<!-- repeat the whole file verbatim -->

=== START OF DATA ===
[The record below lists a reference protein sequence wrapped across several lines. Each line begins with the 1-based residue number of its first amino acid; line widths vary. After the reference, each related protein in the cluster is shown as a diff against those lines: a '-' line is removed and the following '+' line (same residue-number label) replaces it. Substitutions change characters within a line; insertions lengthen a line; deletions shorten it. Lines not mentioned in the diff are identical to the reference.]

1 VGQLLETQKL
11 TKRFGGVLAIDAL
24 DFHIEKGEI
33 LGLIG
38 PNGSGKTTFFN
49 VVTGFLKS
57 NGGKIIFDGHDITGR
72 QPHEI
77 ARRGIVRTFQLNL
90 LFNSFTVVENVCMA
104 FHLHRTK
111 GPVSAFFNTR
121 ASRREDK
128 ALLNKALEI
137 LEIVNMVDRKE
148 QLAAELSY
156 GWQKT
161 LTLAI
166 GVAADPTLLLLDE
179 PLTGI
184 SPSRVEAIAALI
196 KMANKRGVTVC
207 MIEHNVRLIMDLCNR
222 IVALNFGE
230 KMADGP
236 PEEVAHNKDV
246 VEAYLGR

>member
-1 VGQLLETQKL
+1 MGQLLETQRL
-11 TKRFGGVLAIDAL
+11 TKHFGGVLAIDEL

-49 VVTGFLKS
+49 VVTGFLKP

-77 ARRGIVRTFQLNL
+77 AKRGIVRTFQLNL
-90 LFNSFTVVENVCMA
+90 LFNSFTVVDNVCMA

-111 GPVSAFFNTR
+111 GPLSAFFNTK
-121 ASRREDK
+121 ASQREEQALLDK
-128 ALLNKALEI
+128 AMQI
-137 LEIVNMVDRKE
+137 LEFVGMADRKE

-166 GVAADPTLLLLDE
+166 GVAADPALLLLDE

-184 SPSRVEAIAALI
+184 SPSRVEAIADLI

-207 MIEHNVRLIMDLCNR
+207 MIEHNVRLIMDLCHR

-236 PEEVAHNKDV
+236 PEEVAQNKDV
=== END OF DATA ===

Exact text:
[The record below lists a reference protein sequence wrapped across several lines. Each line begins with the 1-based residue number of its first amino acid; line widths vary. After the reference, each related protein in the cluster is shown as a diff against those lines: a '-' line is removed and the following '+' line (same residue-number label) replaces it. Substitutions change characters within a line; insertions lengthen a line; deletions shorten it. Lines not mentioned in the diff are identical to the reference.]

1 VGQLLETQKL
11 TKRFGGVLAIDAL
24 DFHIEKGEI
33 LGLIG
38 PNGSGKTTFFN
49 VVTGFLKS
57 NGGKIIFDGHDITGR
72 QPHEI
77 ARRGIVRTFQLNL
90 LFNSFTVVENVCMA
104 FHLHRTK
111 GPVSAFFNTR
121 ASRREDK
128 ALLNKALEI
137 LEIVNMVDRKE
148 QLAAELSY
156 GWQKT
161 LTLAI
166 GVAADPTLLLLDE
179 PLTGI
184 SPSRVEAIAALI
196 KMANKRGVTVC
207 MIEHNVRLIMDLCNR
222 IVALNFGE
230 KMADGP
236 PEEVAHNKDV
246 VEAYLGR

>member
-1 VGQLLETQKL
+1 MGQLLETQRL
-11 TKRFGGVLAIDAL
+11 TKHFGGVLAIDEL

-49 VVTGFLKS
+49 VVTGFLKP

-77 ARRGIVRTFQLNL
+77 AKRGIVRTFQLNL
-90 LFNSFTVVENVCMA
+90 LFNSFTVVDNVCMA

-111 GPVSAFFNTR
+111 GPLSAFFNTK
-121 ASRREDK
+121 ASQREEQALLDK
-128 ALLNKALEI
+128 AMQI
-137 LEIVNMVDRKE
+137 LEFVGMADRKE

-166 GVAADPTLLLLDE
+166 GVAADPALLLLDE

-184 SPSRVEAIAALI
+184 SPSRVEAIADLI

-207 MIEHNVRLIMDLCNR
+207 MIEHNVRLIMDLCHR

-236 PEEVAHNKDV
+236 PEEVAQNKDV